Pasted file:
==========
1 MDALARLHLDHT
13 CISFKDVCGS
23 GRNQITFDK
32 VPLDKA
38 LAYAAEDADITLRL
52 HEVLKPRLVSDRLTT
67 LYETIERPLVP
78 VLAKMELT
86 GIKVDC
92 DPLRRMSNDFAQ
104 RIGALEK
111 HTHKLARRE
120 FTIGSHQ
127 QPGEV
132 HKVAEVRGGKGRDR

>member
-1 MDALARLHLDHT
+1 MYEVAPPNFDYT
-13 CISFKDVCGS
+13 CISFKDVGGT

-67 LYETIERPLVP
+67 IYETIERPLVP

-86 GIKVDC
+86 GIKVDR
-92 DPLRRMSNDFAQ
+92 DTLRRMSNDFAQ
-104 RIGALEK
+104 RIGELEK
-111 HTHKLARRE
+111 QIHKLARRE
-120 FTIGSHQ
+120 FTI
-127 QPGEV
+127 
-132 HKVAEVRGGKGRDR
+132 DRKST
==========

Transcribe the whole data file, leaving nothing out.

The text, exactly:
1 MDALARLHLDHT
13 CISFKDVCGS
23 GRNQITFDK
32 VPLDKA
38 LAYAAEDADITLRL
52 HEVLKPRLVSDRLTT
67 LYETIERPLVP
78 VLAKMELT
86 GIKVDC
92 DPLRRMSNDFAQ
104 RIGALEK
111 HTHKLARRE
120 FTIGSHQ
127 QPGEV
132 HKVAEVRGGKGRDR

>member
-1 MDALARLHLDHT
+1 MYEVAPPNFDYT
-13 CISFKDVCGS
+13 CISFKDVGGT

-67 LYETIERPLVP
+67 IYETIERPLVP

-86 GIKVDC
+86 GIKVDR
-92 DPLRRMSNDFAQ
+92 DTLRRMSNDFAQ
-104 RIGALEK
+104 RIGELEK
-111 HTHKLARRE
+111 QIHKLARRE
-120 FTIGSHQ
+120 FTI
-127 QPGEV
+127 
-132 HKVAEVRGGKGRDR
+132 DRKST